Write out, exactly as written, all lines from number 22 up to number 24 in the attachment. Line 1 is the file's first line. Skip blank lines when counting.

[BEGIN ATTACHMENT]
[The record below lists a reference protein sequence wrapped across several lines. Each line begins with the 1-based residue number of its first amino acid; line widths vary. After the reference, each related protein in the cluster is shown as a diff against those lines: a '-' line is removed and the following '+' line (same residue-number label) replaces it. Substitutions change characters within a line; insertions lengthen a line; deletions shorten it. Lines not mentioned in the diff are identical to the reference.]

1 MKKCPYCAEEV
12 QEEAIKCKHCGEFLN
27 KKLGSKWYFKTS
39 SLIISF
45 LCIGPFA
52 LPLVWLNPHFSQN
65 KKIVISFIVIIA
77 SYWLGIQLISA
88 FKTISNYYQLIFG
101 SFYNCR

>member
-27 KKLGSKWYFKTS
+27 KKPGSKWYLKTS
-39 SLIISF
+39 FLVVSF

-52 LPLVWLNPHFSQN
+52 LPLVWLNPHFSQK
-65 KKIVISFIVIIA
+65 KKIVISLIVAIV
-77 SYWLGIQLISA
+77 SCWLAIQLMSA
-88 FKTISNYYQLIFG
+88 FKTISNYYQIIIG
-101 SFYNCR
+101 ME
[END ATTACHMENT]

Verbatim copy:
+77 SCWLAIQLMSA
-88 FKTISNYYQLIFG
+88 FKTISNYYQIIIG